Bank shares had a dream run in 2012, and any investor who bet some money on the financial sector over the year with a medium to long term investment horizon in mind would only be regretting one thing, not investing more money than he or she did. After ending 2011 as the sector to incur the biggest losses, financial companies showed a remarkable turn around in 2012, to become the sector to gain the most value. The financial group that constitutes the S&P500 increased in overall value by well over 25% in 2012, compared to a 12% jump for the S&P500 index itself over the period. The KBW Bank Index closed 30% higher on 31 December 2012, than it did on 30 December 2011, highlighting the performance of U.S.-based banks in particular for the year.
Most notably, Bank of America (NYSE:BAC) more than doubled its value over the year. An interesting coincidence here is that the global banking group swung from being the worst performing Dow Jones Industrial Average (DJI) component and the fifth-worst performing S&P500 component for 2011, into becoming the best performing Dow Jones Industrial Average (DJI) component and the fifth-best performing S&P500 component for 2012. The shares of the U.K.-based banks Royal Bank of Scotland (NYSE:RBS) and Barclays (NYSE:BCS) also skyrocketed over the year, gaining 69% and 58% respectively. Other U.S. banks that recorded some handsome returns are Citigroup (NYSE:C), with a 50% hike, and Goldman Sachs (NYSE:GS), up 41%.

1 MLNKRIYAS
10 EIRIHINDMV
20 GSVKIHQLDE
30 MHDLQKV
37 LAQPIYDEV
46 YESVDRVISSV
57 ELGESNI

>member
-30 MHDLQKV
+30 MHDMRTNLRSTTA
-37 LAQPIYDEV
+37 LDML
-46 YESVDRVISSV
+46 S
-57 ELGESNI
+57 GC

|Bank||Ticker||2012 Change||2011 Change||High||Low|
|Bank of America||BAC||108.81%||-58.32%||11.69||5.62|
|Royal Bank of Scotland||RBS||69.39%||-56.22%||10.88||6.01|
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- How Have Equity Underwriting Deal Volumes For U.S. Investment Banks Changed In The Last 5 Quarters?
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The table above summarizes the change in prices for major bank stocks in 2012, along with the change in 2011 for easy comparison. Do note that the price change is calculated taking the closing prices of a stock on the last trading day of a year to the last trading day of the next year.